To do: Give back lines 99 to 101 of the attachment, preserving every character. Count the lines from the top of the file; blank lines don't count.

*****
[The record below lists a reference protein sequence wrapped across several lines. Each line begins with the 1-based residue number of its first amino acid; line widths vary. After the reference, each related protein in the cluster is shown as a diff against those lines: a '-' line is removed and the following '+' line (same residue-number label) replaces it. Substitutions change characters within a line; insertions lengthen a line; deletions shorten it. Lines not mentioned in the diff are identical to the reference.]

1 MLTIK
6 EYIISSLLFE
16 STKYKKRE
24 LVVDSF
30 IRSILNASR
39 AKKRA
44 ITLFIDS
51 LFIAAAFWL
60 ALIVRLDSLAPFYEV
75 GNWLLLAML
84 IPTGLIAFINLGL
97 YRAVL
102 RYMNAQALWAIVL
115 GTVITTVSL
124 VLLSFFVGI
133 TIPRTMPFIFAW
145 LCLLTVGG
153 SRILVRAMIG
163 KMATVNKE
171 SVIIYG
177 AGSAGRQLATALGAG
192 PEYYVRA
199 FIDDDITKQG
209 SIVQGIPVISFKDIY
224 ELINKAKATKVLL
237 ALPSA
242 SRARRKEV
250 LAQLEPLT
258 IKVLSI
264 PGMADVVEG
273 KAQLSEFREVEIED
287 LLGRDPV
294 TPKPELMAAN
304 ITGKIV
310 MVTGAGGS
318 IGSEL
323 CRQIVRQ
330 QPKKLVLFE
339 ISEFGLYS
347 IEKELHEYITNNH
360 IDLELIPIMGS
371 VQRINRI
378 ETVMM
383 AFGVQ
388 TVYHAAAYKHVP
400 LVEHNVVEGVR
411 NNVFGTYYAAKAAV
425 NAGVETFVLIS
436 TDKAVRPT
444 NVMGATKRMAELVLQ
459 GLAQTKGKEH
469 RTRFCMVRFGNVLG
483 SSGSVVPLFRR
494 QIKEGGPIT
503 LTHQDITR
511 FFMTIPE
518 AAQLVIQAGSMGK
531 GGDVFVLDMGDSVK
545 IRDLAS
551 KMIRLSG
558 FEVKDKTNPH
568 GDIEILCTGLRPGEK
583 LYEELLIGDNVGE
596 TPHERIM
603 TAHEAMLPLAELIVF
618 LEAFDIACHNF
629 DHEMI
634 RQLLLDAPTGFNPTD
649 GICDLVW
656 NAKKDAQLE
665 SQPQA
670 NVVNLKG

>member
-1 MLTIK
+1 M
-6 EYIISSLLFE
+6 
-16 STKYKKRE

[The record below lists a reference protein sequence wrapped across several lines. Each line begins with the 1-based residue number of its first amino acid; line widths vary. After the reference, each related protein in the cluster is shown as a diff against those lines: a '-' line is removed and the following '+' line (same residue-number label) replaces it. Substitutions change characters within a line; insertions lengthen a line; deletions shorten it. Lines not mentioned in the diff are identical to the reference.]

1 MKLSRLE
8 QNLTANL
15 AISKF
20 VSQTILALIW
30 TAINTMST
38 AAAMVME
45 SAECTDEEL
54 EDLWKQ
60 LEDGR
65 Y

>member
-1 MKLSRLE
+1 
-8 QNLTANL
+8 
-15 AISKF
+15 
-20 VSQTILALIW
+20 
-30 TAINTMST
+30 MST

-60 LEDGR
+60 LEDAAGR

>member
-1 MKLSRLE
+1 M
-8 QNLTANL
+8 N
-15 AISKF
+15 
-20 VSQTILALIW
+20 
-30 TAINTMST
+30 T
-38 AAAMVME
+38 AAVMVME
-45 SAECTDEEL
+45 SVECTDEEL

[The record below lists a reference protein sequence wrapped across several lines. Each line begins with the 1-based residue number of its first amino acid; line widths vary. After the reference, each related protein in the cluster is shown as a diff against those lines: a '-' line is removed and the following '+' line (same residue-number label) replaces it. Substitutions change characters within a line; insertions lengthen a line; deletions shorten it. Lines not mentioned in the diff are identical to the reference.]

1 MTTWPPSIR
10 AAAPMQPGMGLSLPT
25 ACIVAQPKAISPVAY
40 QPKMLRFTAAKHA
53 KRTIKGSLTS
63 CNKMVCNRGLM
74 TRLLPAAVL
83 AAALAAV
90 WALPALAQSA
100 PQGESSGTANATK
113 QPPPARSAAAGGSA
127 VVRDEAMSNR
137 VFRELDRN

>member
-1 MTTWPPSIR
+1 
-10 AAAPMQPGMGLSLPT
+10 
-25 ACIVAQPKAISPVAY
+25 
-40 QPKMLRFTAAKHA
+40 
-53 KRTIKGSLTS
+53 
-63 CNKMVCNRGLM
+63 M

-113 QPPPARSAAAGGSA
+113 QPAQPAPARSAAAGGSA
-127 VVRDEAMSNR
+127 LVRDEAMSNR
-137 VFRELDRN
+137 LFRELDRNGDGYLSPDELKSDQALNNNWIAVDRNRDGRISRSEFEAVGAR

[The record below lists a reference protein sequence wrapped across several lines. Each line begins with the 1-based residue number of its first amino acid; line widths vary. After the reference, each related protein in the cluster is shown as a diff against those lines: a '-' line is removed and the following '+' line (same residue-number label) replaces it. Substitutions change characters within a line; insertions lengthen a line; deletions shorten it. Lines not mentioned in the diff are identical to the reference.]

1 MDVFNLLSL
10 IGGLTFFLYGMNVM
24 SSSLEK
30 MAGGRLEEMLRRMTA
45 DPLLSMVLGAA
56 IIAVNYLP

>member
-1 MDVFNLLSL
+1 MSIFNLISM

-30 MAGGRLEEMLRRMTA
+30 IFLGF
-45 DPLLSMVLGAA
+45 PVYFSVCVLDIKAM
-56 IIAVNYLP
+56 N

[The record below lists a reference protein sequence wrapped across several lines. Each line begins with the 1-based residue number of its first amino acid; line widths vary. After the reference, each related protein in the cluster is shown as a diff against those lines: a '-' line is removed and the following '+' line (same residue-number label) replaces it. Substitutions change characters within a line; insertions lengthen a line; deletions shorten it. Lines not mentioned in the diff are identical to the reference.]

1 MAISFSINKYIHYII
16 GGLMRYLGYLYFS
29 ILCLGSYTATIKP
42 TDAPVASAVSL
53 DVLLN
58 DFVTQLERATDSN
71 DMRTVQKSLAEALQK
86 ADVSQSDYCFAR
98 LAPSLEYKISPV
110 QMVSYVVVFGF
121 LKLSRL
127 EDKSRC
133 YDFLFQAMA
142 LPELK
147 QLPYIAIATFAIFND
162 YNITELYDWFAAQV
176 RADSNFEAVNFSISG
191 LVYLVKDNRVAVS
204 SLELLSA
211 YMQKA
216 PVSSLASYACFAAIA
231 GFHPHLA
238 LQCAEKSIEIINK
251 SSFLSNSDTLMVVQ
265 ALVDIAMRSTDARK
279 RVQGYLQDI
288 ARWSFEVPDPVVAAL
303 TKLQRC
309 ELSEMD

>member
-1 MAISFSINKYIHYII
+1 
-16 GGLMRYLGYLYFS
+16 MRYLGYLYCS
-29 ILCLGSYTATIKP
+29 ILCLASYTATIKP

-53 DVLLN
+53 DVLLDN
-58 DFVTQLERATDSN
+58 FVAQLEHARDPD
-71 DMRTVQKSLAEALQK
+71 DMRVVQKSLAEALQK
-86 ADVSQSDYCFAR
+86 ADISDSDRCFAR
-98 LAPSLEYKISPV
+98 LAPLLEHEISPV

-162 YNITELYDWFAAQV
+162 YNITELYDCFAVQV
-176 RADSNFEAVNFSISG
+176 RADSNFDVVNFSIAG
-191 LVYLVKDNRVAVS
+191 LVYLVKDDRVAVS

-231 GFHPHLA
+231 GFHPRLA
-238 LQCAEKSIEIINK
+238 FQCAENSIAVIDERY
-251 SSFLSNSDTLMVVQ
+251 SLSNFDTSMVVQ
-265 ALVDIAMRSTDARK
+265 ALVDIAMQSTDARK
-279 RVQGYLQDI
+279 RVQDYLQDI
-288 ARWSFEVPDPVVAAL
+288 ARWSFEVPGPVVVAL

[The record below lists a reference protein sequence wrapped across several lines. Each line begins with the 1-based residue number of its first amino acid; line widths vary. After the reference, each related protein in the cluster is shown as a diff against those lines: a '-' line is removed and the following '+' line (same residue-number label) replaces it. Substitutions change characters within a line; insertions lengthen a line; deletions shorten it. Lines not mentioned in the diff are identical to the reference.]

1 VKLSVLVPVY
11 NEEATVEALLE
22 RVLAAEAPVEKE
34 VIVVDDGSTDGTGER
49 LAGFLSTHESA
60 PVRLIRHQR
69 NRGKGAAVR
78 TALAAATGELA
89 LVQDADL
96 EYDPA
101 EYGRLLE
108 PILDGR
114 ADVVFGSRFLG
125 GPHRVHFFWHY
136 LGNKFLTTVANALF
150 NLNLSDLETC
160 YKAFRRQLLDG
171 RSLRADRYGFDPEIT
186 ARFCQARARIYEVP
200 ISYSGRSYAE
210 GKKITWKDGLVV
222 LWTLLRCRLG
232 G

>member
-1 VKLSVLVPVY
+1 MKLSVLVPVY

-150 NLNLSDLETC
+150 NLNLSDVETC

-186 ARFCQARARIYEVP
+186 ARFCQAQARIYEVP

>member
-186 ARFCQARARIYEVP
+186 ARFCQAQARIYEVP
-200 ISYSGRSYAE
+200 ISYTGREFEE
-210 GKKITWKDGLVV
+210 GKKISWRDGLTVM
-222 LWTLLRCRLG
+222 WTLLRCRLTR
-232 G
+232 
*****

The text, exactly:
+20 
-30 TAINTMST
+30 MST